Amazon.com Inc. kicked off its big Prime Day sales promotion with technical glitches on its website and app, threatening its 36-hour sales extravaganza.
Trouble on the site spiked just as the event began at 3 p.m. Eastern time, according to Downdetector.com, which monitors web trouble. Shoppers were expected to spend $3.4 billion on the site during the event, up more than 40 percent from a year earlier, according to Coresight Research.
Amazon didn’t immediately respond to requests for comment. The stock ended the day up 0.52 percent to $1,822.49, but slid 1.5 percent in extended trading in New York.
"I’m candidly shocked that they’re not prepared for the traffic," Forrester analyst Sucharita Kodali said. "Unless this is way beyond their wildest expectations, it’s just odd."
Amazon Web Services, a unit of the retailing giant, is the world’s largest cloud computing provider. Thousands of big companies rely on the service to run their websites.
It wasn’t initially clear how widespread the problem was, and users were reporting different problems. Some people were seeing the “dogs of Amazon” notification, while others said they could add items to their cart but that the Prime Day discount price wasn’t reflected at checkout. For some, clicking on various promotions just brought the person back to the home page. And some shoppers reported not having any problems at all.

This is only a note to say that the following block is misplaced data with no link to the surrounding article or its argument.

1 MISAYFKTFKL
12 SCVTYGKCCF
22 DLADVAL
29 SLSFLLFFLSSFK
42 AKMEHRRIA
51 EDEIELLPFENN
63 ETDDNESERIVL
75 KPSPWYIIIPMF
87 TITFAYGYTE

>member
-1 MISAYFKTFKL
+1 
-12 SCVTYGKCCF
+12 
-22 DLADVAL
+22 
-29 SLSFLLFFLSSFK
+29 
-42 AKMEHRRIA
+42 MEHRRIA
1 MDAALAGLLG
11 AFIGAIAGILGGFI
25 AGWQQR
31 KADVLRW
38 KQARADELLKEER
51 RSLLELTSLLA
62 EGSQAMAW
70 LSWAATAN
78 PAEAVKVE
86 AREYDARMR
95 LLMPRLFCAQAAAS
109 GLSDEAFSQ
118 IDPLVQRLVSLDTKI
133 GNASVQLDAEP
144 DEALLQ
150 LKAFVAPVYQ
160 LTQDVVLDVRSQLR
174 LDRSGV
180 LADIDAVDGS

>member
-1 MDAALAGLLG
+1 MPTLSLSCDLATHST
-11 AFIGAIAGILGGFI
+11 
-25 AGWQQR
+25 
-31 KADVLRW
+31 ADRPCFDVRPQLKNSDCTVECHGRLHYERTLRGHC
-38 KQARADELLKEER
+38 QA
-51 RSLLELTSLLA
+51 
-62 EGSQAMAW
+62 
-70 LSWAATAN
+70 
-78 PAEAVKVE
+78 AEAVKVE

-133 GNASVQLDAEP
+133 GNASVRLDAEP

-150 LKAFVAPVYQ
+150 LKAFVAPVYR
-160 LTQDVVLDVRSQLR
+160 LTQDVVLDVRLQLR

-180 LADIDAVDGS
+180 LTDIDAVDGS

Shoppers found an outlet in venting on social media.
"Way to go, Amazon.com. People might actually buy prime day stuff if your site wouldn’t crash. Great planning. Can’t get the app to load at all," Jessica Henning wrote on Amazon’s Facebook page.
Twitter lit up with screen shots of Amazon’s Prime Day failures, which featured photos of dogs and the words “sorry.”
Despite the bust out of the gate, Amazon has time to salvage the day if the problems are quickly fixed, Kodali said.
"I’m sure they are working furiously and many heads are rolling," she said. "Even Sears has managed to salvage Black Friday crashes with much smaller teams."